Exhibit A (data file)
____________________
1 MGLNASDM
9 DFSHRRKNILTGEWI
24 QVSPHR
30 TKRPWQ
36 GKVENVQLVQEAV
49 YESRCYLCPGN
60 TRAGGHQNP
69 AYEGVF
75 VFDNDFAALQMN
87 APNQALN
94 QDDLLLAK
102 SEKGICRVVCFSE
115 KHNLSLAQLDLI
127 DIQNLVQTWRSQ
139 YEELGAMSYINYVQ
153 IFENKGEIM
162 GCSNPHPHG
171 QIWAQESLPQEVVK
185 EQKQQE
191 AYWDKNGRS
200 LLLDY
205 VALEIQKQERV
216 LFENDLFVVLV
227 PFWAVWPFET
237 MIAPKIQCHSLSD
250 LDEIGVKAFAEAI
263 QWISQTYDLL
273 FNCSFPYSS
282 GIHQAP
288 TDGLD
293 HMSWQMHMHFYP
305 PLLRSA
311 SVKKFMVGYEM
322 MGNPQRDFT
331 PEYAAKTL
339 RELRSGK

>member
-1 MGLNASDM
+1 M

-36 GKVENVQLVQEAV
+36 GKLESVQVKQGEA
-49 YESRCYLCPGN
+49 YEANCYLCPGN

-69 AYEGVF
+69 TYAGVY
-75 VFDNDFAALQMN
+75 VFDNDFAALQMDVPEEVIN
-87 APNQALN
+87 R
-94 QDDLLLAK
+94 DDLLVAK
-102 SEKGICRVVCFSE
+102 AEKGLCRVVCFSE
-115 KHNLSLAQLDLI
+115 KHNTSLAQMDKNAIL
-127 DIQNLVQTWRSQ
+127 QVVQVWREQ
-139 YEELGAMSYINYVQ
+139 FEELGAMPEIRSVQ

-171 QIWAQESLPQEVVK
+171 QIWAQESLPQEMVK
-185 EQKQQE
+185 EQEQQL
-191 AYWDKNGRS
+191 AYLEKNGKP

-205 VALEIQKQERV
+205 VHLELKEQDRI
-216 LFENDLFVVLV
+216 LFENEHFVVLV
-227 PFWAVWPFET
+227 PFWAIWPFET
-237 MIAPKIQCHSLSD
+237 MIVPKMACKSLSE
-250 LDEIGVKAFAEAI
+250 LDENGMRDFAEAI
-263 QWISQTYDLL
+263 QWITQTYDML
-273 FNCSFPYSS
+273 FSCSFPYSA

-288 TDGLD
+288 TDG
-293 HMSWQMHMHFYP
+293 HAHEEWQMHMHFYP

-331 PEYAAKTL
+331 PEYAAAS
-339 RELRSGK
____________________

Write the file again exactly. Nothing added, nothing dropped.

1 MGLNASDM
9 DFSHRRKNILTGEWI
24 QVSPHR
30 TKRPWQ
36 GKVENVQLVQEAV
49 YESRCYLCPGN
60 TRAGGHQNP
69 AYEGVF
75 VFDNDFAALQMN
87 APNQALN
94 QDDLLLAK
102 SEKGICRVVCFSE
115 KHNLSLAQLDLI
127 DIQNLVQTWRSQ
139 YEELGAMSYINYVQ
153 IFENKGEIM
162 GCSNPHPHG
171 QIWAQESLPQEVVK
185 EQKQQE
191 AYWDKNGRS
200 LLLDY
205 VALEIQKQERV
216 LFENDLFVVLV
227 PFWAVWPFET
237 MIAPKIQCHSLSD
250 LDEIGVKAFAEAI
263 QWISQTYDLL
273 FNCSFPYSS
282 GIHQAP
288 TDGLD
293 HMSWQMHMHFYP
305 PLLRSA
311 SVKKFMVGYEM
322 MGNPQRDFT
331 PEYAAKTL
339 RELRSGK

>member
-1 MGLNASDM
+1 M

-36 GKVENVQLVQEAV
+36 GKLESVQVKQGEA
-49 YESRCYLCPGN
+49 YEANCYLCPGN

-69 AYEGVF
+69 TYAGVY
-75 VFDNDFAALQMN
+75 VFDNDFAALQMDVPEEVIN
-87 APNQALN
+87 R
-94 QDDLLLAK
+94 DDLLVAK
-102 SEKGICRVVCFSE
+102 AEKGLCRVVCFSE
-115 KHNLSLAQLDLI
+115 KHNTSLAQMDKNAIL
-127 DIQNLVQTWRSQ
+127 QVVQVWREQ
-139 YEELGAMSYINYVQ
+139 FEELGAMPEIRSVQ

-171 QIWAQESLPQEVVK
+171 QIWAQESLPQEMVK
-185 EQKQQE
+185 EQEQQL
-191 AYWDKNGRS
+191 AYLEKNGKP

-205 VALEIQKQERV
+205 VHLELKEQDRI
-216 LFENDLFVVLV
+216 LFENEHFVVLV
-227 PFWAVWPFET
+227 PFWAIWPFET
-237 MIAPKIQCHSLSD
+237 MIVPKMACKSLSE
-250 LDEIGVKAFAEAI
+250 LDENGMRDFAEAI
-263 QWISQTYDLL
+263 QWITQTYDML
-273 FNCSFPYSS
+273 FSCSFPYSA

-288 TDGLD
+288 TDG
-293 HMSWQMHMHFYP
+293 HAHEEWQMHMHFYP

-331 PEYAAKTL
+331 PEYAAAS
-339 RELRSGK